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Luang Prabang – Northern Laos

by Amelia Curran
Alms Givign in Luang Prabang

Alms Givign in Luang Prabang

The journey from Vang Vieng to Luang Prabang was a painful one. The air conditioning on the bus decided to break down and the wheel sprung a puncture. Not unusual occurrences in Laos, but it did make for a long, extremely hot and sweaty day. The pain was, however, alleviated by the extraordinarily beautiful views surrounding us as we wound our way through central Laos. They were simply breathtaking!

We were looking forward to Luang Prabang as one of those places that everyone raves about and we were not disappointed. It is a picturesque town set on the peninsula between the Mekong and one of its tributaries, the Nam Khan river. There are lots of pretty buildings set off a few main roads and lots of brick-lined alleyways linking the 2 rivers. You almost feel that you are in a time warp especially with the’many vintage cars that dot the pavements.
It has been awarded UNESCO world heritage status due to its plethora of temples. The temples are many and quite varied and they ensure that everywhere you go around town, there are monks walking around in their amber robes. The whole thing makes for a very calm, serene and quite spiritual atmosphere. It is easy to visit the temples in the old town in half a day and the view from Phoussy Hill is definitely worth the climb. I did not have my camera with me when I did my rounds so we are sadly lacking photos of some of the intricate paintings and mosaics dotted around the temple walls and ceilings.  One morning I awoke at 5.30 am in order to go and watch the morning alms giving to the monks. All monks in Laos survive from charity and so this is an important part of their day. It was a remarkable sight to see literally hundreds of monks walking slowly along the side of the road in single file, whilst townspeople sat on the pavements with supplies of sticky rice to deposit little by little into the satchels of the monks as they went past. I found it a really pleasant and heartening tradition to watch and then enjoyed wandering around the town at that time before finding one of the many nice cafes to have a coffee and breakfast in.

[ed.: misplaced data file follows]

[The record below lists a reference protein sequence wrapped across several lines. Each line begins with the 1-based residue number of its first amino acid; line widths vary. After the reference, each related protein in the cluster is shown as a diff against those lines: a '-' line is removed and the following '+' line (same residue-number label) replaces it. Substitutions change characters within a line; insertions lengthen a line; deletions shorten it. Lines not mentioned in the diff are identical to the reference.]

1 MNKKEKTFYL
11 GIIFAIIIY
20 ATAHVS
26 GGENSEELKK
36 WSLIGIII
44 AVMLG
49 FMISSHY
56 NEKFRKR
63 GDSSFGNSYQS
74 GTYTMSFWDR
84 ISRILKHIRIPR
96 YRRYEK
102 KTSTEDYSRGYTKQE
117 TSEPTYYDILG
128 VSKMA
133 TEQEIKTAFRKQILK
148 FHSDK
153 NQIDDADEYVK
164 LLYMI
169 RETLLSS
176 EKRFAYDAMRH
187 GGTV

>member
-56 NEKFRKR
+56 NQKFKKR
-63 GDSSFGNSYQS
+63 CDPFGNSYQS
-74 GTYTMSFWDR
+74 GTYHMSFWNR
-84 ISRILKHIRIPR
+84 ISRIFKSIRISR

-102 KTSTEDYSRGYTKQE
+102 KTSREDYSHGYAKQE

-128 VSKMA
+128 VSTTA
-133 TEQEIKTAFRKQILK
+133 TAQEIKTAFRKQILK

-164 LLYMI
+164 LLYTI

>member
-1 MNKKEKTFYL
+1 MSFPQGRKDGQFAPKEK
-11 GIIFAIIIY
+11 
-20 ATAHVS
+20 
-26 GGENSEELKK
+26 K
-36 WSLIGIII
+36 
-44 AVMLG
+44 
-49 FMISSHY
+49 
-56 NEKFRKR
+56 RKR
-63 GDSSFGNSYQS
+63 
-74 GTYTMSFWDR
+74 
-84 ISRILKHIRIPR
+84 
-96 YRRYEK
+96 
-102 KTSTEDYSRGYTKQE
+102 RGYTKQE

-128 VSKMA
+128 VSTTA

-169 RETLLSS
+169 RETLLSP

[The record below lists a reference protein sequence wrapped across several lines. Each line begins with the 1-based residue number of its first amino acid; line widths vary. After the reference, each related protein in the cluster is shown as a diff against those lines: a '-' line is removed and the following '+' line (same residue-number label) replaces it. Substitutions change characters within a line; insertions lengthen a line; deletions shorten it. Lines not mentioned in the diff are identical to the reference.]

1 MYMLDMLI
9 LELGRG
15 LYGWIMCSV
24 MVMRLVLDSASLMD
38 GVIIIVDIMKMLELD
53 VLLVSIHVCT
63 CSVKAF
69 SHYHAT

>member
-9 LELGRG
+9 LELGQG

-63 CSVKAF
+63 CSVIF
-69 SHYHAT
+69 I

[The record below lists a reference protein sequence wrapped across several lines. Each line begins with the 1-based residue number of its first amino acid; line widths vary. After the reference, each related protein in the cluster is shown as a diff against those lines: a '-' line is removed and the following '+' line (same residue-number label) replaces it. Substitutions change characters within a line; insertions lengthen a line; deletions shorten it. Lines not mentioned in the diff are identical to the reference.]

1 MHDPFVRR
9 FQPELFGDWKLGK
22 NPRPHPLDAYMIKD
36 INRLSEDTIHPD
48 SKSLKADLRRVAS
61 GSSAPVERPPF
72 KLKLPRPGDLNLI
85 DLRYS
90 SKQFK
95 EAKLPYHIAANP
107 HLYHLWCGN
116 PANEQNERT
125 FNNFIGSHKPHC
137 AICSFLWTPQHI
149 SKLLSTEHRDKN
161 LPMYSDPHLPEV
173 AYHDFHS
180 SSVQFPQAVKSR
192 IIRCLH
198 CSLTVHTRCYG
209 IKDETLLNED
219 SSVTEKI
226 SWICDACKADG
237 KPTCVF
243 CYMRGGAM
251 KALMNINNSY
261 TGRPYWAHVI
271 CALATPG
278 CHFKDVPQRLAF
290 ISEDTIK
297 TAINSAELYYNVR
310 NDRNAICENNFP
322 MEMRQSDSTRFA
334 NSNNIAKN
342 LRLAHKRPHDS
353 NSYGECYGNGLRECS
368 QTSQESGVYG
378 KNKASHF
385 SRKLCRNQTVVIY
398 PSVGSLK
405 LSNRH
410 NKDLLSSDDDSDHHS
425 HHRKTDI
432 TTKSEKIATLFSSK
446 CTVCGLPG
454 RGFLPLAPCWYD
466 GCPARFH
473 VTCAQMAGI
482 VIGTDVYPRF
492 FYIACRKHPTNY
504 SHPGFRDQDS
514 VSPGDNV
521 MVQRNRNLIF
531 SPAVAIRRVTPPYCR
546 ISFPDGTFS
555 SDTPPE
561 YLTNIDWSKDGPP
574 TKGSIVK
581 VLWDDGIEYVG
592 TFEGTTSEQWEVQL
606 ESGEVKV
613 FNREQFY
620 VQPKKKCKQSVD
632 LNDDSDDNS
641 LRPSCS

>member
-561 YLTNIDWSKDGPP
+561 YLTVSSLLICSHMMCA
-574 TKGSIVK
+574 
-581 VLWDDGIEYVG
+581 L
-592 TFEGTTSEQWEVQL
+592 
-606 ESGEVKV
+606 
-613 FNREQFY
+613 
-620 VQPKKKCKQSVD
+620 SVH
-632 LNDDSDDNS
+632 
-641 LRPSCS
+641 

The countryside surrounding Luang Prabang is also very beautiful and so offers many opportunities for trekking, kayaking and mountain biking. Due to time constraints and the fact that we had done many of these activities elsewhere, we decided not to do any of these trips, but we did spend a day with the rescued elephants. The old name for Laos is the ‘Land of the Thousand Elephants’ and yet today there are only 1,600 elephants in Laos and of these only around 1,000 are wild. The rest are mainly used in the logging industry and this is extremely hard work. Moreover, there is less and less logging taking place and so the fate of these elephants looks precarious. Various organisations have been set up in the area to try and solve some of these issues. They look to try and conserve the elephants and boost the local economy through responsible tourism. We spent a day with one such organisation (Elephant Village) and it was great.
When we arrived we had a walk through the jungle on an elephant. We began on the seat on the elephant’s back but progressed to have a sit on its head. Ours seemed to be a particularly hungry elephant and insisted on grabbing at bamboo trees that were right on the edge of the hillside – a slightly scary experience for someone sat on her head! We then learnt some basic mahout commands. This is a way of training the elephants and allows people to ride them and work with them. There were trained mahouts there to help. Ben took to this like a duck out of water and was happily directing his elephant left and right. I, however, was not such a natural and my elephant did not seem to want to follow my commands and others had to intervene! Then it was wash time! We mounted our elephants and went down to the river’s edge with them. We rode them into the water and scrubbed them down. They seemed to enjoy this as they splashed about with raised trunks. Once again, I was a little less sure and managed to fall into the river – much to the amusement of the mahots (and Ben). We then ended the day with a short trip in a long tail boat to the Ma Sae waterfall, which was extraordinary for its calm, clear turquoise water. It was a really great day. We were in the most stunning setting and felt very lucky to be so up close to those fantastic creatures.
The other thing about Luang Prabang is that it is far too easy and enjoyable to do not very much! There are some great hangouts by the river, some fantastic restaurants and food for all different price ranges and we found a great little book shop with an attached cafe with cushions on the floor where we spent many a happy hour ploughing through some more books! Shopping is one more activity on offer! There are lots of galleries and handicraft shops dotted around and in the evening the night market arrives! It has lots of amazing things to buy and as I walked through I was fighting the urge to buy all sorts of things to take home!
For those who want a little excitement, there are a number of trendy bars in town and the late night entertainment is ten pin bowling – which keeps going until 3 am!
This is a town and a part of South East Asia that I would happily return to with more time and more money! There is great countryside, great food, lovely, friendly people and a huge array of different activities to do. But for us, our time was up and we were off to Huoay Xia on the border with Thailand for our final stop before heading back to Bangkok…
‘Til next time
Harriet & Ben x

Harriet and Ben’s trip is sponsored by the Nam Hai – Vietnam’s premier luxury resort.

The Travel Forecast #1 from Experience Travel Group

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